Saturday, October 25, 2008

Great Time for Canadians to Buy Books?

According to CBC News, the falling Canadian dollar has created a wonderful, though temporary, opportunity for Canadian readers to buy books imported from the United States at bargain prices. It all has to do, of course, with the price shown on the books and their dust jackets and how suddenly the Canadian dollar's value has fallen in relation to that of the U.S. dollar.

The dollar's now fallen to below 80 cents US, but again the price on the book jacket doesn't reflect that.

Prices are set and printed months before the books hit the shelves.

That means that right now, books are a bargain," Smith said.

"Like Neal Stephenson's new novel Anathem, it's $29.95 US, and it's $31.95 Canadian. But, if I went at today's [currency] rate, it should be $39.95 Canadian. That's a 10-buck difference. That's another book," Smith said.
The publisher's CEO, David Kent, watches the exchange rate every day, because most of the books it sells are imports from the United States.

"We import 75 per cent of the books we sell," he said. "The difficulty for us is, when we adjust price, you won’t see it on books in the stores for a month in advance … right now U.S. books are a tremendous bargain, priced less than they would be in the U.S.," Kent said.
This is exactly opposite the situation that occurred just a few months ago when the Canadian dollar gradually reached par with the U.S. dollar. At that point, Canadian consumers rightly complained that they were being gouged because of the "old prices" at which the books were still being sold. Some Canadian bookstores, as I recall, started selling the books at lower prices then despite the fact that they had been imported to be sold at a higher cost. Consumer pressure worked then but, now that the pricing situation has reversed, Canadian bookstores should not expect any sympathy from customers. Funny how that never seems to happen, isn't it?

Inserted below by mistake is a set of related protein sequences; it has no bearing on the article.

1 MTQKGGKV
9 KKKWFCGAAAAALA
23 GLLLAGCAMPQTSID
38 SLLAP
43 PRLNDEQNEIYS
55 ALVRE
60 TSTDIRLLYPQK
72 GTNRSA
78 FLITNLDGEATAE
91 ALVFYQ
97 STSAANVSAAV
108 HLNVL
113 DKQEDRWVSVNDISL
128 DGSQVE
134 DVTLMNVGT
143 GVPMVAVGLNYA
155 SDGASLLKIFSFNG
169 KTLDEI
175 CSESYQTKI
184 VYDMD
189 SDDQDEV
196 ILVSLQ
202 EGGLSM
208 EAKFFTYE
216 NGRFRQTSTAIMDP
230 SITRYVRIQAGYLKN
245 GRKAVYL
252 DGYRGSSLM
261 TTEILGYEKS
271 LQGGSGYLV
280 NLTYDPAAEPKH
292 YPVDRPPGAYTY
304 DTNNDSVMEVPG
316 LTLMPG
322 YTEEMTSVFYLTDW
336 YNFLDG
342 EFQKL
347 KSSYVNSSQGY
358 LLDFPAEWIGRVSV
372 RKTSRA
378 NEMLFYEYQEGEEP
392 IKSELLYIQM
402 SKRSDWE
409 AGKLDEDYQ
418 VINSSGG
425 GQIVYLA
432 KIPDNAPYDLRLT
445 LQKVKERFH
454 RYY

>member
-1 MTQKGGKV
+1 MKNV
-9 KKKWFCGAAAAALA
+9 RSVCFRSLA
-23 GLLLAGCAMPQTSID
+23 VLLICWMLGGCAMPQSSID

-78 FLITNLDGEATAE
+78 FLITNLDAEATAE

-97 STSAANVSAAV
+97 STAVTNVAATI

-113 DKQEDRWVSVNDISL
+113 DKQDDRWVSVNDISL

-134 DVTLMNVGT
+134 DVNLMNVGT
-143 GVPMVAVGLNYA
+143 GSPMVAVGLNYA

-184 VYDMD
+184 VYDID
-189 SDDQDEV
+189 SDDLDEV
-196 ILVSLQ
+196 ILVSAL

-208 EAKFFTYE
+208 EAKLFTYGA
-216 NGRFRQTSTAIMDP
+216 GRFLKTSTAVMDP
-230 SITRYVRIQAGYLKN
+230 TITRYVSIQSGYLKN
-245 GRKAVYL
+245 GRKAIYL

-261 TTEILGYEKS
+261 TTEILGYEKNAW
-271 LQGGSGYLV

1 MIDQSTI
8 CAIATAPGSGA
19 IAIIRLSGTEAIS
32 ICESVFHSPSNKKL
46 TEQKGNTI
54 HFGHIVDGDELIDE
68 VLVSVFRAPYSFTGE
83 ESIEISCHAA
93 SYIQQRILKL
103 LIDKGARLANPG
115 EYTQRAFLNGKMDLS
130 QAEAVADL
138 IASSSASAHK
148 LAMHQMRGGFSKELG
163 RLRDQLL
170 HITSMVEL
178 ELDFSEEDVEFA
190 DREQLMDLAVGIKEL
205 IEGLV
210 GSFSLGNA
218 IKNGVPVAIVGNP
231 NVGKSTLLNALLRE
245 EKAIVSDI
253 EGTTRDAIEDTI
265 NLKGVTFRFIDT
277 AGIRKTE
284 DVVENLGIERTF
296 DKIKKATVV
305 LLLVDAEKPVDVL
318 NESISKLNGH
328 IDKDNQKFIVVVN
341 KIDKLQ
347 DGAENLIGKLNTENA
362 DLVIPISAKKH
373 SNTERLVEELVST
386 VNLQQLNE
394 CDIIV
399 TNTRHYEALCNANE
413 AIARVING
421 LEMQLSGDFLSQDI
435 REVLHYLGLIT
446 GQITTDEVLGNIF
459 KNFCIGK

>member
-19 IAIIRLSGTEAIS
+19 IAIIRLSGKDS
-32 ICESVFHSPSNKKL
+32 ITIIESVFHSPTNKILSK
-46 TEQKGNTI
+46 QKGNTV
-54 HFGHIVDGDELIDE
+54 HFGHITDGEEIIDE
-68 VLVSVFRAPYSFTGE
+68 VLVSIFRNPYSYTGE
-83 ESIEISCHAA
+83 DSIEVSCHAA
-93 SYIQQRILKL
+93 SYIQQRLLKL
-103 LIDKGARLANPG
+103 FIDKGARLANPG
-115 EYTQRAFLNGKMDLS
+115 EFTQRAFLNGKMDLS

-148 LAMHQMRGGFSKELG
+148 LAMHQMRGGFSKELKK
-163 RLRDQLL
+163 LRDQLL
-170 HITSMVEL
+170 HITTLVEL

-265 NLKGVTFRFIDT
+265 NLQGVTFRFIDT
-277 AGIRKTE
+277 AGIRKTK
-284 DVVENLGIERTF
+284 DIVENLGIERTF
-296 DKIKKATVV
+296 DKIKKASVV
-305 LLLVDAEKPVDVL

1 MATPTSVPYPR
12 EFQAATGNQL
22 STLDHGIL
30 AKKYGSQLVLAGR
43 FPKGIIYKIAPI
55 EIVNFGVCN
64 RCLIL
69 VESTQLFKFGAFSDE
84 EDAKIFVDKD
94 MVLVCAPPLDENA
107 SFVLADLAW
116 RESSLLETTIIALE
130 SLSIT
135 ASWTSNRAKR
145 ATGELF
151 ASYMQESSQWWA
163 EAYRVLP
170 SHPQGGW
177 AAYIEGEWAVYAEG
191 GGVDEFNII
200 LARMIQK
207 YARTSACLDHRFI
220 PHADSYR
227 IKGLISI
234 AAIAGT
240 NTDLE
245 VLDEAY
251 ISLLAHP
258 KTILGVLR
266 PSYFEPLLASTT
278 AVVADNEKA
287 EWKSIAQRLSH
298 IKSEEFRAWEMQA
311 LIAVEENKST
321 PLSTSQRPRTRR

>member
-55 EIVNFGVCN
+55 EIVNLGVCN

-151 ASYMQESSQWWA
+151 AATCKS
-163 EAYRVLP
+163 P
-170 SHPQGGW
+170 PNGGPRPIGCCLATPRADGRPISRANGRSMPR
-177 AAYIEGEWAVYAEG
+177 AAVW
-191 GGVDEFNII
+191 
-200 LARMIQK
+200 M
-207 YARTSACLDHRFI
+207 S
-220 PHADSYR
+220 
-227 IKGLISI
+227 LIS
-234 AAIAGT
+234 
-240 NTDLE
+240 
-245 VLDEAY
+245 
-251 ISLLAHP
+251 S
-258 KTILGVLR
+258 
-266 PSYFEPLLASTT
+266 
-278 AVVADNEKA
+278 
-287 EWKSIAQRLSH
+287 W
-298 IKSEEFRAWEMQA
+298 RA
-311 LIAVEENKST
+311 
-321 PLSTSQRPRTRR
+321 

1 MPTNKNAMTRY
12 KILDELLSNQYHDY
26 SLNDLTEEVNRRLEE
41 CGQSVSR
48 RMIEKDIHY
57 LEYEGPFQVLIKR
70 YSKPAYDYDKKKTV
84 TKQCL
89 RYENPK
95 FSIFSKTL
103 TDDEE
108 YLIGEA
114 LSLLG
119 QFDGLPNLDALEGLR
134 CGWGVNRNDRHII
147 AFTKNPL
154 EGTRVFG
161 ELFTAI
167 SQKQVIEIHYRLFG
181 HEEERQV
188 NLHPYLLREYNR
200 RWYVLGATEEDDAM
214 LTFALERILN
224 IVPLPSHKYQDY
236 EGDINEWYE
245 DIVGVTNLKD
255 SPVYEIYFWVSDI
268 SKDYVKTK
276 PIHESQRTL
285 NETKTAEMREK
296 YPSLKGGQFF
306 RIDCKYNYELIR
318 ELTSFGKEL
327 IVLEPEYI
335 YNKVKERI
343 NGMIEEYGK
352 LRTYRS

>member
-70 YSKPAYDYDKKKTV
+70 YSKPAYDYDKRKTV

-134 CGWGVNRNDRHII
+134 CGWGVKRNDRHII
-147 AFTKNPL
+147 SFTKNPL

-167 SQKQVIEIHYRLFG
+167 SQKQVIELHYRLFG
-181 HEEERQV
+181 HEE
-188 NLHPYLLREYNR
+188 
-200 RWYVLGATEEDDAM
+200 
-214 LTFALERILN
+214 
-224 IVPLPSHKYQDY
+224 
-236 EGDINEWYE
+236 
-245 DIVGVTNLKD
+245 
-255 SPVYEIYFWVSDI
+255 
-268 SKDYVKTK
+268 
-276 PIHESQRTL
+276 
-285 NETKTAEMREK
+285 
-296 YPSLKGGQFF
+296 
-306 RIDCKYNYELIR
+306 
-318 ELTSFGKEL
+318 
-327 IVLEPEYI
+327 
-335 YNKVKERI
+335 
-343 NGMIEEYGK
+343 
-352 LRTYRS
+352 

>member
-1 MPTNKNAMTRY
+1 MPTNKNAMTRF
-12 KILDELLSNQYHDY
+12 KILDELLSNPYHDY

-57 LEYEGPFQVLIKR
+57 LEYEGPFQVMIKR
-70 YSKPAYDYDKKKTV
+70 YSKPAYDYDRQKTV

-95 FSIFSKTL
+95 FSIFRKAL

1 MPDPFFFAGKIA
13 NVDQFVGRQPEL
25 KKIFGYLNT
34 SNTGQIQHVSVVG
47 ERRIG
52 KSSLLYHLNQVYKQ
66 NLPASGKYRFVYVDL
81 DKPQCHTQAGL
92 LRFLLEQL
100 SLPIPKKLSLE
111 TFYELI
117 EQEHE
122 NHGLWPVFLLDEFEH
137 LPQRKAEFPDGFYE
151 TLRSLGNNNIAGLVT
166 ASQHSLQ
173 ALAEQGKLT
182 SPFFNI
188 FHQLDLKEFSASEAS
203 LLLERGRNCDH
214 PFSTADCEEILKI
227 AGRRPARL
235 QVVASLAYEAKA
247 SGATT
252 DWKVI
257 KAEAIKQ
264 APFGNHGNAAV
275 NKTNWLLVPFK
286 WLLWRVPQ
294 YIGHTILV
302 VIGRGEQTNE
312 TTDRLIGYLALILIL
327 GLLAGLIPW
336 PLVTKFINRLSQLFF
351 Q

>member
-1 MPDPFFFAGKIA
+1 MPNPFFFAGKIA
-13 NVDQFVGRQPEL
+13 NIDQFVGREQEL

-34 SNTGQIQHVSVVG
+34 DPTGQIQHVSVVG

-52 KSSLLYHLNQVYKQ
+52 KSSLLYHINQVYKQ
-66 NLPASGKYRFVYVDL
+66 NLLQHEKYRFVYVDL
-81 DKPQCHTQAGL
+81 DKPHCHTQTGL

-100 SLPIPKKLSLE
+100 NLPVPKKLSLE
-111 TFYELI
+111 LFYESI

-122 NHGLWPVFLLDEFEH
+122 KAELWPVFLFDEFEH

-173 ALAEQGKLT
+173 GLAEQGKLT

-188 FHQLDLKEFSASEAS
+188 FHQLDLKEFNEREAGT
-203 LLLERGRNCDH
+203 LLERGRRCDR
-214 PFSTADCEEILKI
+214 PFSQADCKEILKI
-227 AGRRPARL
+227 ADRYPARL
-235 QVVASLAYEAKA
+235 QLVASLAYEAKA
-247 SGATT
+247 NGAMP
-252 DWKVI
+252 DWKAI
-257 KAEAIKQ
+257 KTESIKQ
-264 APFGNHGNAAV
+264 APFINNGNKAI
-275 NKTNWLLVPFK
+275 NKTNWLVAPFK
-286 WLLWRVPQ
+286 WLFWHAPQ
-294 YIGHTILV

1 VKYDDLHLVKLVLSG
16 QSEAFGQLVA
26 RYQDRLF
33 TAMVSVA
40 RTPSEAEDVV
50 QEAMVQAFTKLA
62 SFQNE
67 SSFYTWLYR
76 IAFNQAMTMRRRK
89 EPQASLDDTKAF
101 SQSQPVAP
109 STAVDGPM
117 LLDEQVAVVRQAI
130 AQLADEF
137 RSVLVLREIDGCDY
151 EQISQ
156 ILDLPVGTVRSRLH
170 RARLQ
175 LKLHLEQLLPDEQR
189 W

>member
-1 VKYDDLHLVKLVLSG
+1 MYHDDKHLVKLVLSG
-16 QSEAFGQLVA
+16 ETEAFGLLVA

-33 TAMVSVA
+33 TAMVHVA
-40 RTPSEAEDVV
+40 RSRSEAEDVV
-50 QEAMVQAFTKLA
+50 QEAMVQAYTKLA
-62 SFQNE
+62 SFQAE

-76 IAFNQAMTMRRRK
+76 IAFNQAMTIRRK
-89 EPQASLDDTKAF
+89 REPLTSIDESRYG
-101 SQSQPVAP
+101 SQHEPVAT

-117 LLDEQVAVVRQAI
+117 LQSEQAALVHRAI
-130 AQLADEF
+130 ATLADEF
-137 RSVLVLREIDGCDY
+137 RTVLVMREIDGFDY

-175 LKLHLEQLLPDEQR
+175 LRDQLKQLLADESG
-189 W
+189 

1. That's silly. The price of books here hasn't changed, and a dollar is still a dollar, it's just that it would cost more for us to buy them from the states. The real story is that it's a bargain for US buyers to buy from Canadian sellers, even with the extra shipping.

  2. Sylvia, the point is that when all the current inventory in Canada is sold it will be replaced by books with higher cover prices, costing more Canadian dollars for the same books.

    So, in a sense, the ones on the shelves now are a bargain and likely not to be that cheap again for a while.

    It's all kinda confusing - I have to keep reminding myself that, as a consumer, a cheap dollar is not my friend but that U.S. exporters do more business than with a strong dollar.

    Your point about it being cheap for U.S. citizens to buy in Canada again is right on...but pre-marked U.S. books are an opportunity for Canadians to do likewise when it comes to books.

  3. I can't weigh in on this conversation...except to say that Balfour Books ROCKS!

  4. For us it was the high Canadian dollar that was an aberration. The bargain has been going on for some time. Having said that, I think our dollar will go back up when the turmoil settles.

    It's actually quite bizarre that the US dollar is riding so high when it's the US financial system that is the center of the instability. You have a foreign debt that will enslave you for generations, and your dollar goes up; Canada is paying down its debt, and our dollar goes down. Something is wrong there!

  5. Sure enough, the Canadian dollar went up almost 4 cents today. Crazy times.

  6. Scary times, too, Sylvia. I would hate to be a currency trader right now - don't think I could stand the stress because the exchange rates are more volatile right now than I can ever remember them being.